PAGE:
Not very long ago, I began working with GANs. After about 10 min into my first project, and I was already in love. And for me, it is not about what I can make with it as much as having the visual representation that shows me every epoch along the way what the network sees and how it responds to what it sees. That part, I find utterly fascinating.
This post covers my third GAN project. My first was a simple one that gave pretty flawless results rather quickly - anime faces. The data was very clean, had a wide variety while remaining structurally uniform, and there were a very large number of inputs to work with.That is easy, I now see, especially after trying some ideas that were the other end of the challenge spectrum.
After learning how it all works, I wanted to practice with as many projects as possible in order to make it second nature for myself, the whole data configuration and training process. So I found many gigabytes of impressionist art and fed it to a GAN. Well, that was not quite as rewarding. Firstly, the model was fed images of pretty much EVERYTHING an impressionist painter might choose to paint. Secondly, the everything was...impressionist. So some of them look like the thing they are, and some of them look like the thing they are but 15 feet below the surface of a pool or deeply buried in a thick fog. So that was fun.
My impressionism attempt was not a failure, however, because I learned. It actually taught me, even more than the successful projects, what it is the model is doing in a more concrete sense that my brain could fully conceptualize. And that has made this process even more enjoyable for me. So after that little epic fail (not sure if I thought I was gonna get a Monet-Renoir lovechild or what), I decided to work with something more simple – flowers!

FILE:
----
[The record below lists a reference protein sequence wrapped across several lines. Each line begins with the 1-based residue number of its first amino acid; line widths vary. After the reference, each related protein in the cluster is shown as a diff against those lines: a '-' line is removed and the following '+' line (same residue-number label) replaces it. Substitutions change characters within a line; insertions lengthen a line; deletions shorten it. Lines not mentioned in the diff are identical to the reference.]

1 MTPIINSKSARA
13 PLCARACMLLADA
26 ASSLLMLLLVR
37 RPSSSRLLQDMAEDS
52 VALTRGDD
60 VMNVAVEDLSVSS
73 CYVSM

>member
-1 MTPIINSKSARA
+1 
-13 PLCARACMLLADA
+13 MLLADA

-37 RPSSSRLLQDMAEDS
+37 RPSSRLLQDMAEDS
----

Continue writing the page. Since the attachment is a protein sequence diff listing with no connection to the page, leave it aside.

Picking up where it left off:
For this project, I used the 102 Flower Category Dataset, which is generally meant for flower classification, but it also has perfect perspectives of the blooms of flowers, which is exactly what I wanted as the subject matter for this project. My main objective was to choose an object for which I knew I could find a high quality dataset containing an extremely high number of variations on the theme of that object. And while I am not really a flower person, per se, they seemed like the perfect choice given the fact that this dataset is so readily available. And the variation is a huge across this set.
The flowers range quite widely in size, color, shape, configuration, etc. So I was not sure if this would be closer to the results of my lovely little anime faces project or if it would fall flat like my impressionist dreams. I had a suspicion it would work pretty well though. I try to walk into just about any project with no expectations and just do the very best I can. But I definitely had high hopes on this one. I could not help it. And the results are just about what I had hoped for, aside from the aspects that a great deal more training time would supply. The point is: I found the right track.
The only issue I ran into on this project was with normalization. I was originally working with the mean and standard deviation values that I had written a function to determine from across the entire dataset. However, these values caused a surprise issue with my generator, of which I have yet to discern the cause. The values I did end up using worked well though, and I arrived at good results.
This is an example of one of the images with the normalization settings I used:
My discriminator and generator architecture sticks very close to the GANs handbook, in a manner of speaking. Since this is still fairly new to me, I did not stray from the norm there, as I am trying to ease my way into evolving my approach and hoping the keep successes all along the way. Road blocks and time wasted with projects like the impressionist paintings can really knock a girl down!
Here is the video slideshow of the model-generated images over the course of the 200 epochs of training: